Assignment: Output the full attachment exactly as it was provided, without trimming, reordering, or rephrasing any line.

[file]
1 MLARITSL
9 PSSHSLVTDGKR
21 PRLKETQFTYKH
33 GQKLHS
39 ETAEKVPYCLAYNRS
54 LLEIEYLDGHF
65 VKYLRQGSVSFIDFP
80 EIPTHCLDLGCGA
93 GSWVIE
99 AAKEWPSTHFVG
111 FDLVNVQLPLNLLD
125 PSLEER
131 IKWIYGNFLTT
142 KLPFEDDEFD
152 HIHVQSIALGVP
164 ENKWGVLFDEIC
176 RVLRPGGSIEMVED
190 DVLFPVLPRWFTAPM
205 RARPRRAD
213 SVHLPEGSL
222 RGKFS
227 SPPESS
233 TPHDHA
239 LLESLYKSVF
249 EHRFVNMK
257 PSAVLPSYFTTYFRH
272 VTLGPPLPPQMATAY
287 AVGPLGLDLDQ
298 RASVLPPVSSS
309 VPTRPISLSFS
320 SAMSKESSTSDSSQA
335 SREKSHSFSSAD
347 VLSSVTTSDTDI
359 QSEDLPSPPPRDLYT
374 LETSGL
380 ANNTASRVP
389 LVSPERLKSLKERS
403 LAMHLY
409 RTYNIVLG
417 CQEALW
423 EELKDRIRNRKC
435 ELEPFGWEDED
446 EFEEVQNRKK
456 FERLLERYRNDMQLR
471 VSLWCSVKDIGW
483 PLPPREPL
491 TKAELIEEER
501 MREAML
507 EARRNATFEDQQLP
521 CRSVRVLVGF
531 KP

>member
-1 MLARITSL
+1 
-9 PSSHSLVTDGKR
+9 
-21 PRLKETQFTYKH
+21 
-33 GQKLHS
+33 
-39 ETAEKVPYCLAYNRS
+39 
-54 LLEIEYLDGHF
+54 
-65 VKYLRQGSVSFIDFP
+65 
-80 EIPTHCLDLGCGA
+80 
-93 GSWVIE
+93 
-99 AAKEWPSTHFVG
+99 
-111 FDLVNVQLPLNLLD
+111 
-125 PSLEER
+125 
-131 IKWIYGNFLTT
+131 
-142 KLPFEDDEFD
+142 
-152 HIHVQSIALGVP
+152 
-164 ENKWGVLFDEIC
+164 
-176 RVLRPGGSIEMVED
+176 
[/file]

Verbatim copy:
1 MLARITSL
9 PSSHSLVTDGKR
21 PRLKETQFTYKH
33 GQKLHS
39 ETAEKVPYCLAYNRS
54 LLEIEYLDGHF
65 VKYLRQGSVSFIDFP
80 EIPTHCLDLGCGA
93 GSWVIE
99 AAKEWPSTHFVG
111 FDLVNVQLPLNLLD
125 PSLEER
131 IKWIYGNFLTT
142 KLPFEDDEFD
152 HIHVQSIALGVP
164 ENKWGVLFDEIC
176 RVLRPGGSIEMVED
190 DVLFPVLPRWFTAPM
205 RARPRRAD
213 SVHLPEGSL
222 RGKFS
227 SPPESS
233 TPHDHA
239 LLESLYKSVF
249 EHRFVNMK
257 PSAVLPSYFTTYFRH
272 VTLGPPLPPQMATAY
287 AVGPLGLDLDQ
298 RASVLPPVSSS
309 VPTRPISLSFS
320 SAMSKESSTSDSSQA
335 SREKSHSFSSAD
347 VLSSVTTSDTDI
359 QSEDLPSPPPRDLYT
374 LETSGL
380 ANNTASRVP
389 LVSPERLKSLKERS
403 LAMHLY
409 RTYNIVLG
417 CQEALW
423 EELKDRIRNRKC
435 ELEPFGWEDED
446 EFEEVQNRKK
456 FERLLERYRNDMQLR
471 VSLWCSVKDIGW
483 PLPPREPL
491 TKAELIEEER
501 MREAML
507 EARRNATFEDQQLP
521 CRSVRVLVGF
531 KP

>member
-1 MLARITSL
+1 
-9 PSSHSLVTDGKR
+9 
-21 PRLKETQFTYKH
+21 
-33 GQKLHS
+33 
-39 ETAEKVPYCLAYNRS
+39 
-54 LLEIEYLDGHF
+54 
-65 VKYLRQGSVSFIDFP
+65 
-80 EIPTHCLDLGCGA
+80 
-93 GSWVIE
+93 
-99 AAKEWPSTHFVG
+99 
-111 FDLVNVQLPLNLLD
+111 
-125 PSLEER
+125 
-131 IKWIYGNFLTT
+131 
-142 KLPFEDDEFD
+142 
-152 HIHVQSIALGVP
+152 
-164 ENKWGVLFDEIC
+164 
-176 RVLRPGGSIEMVED
+176 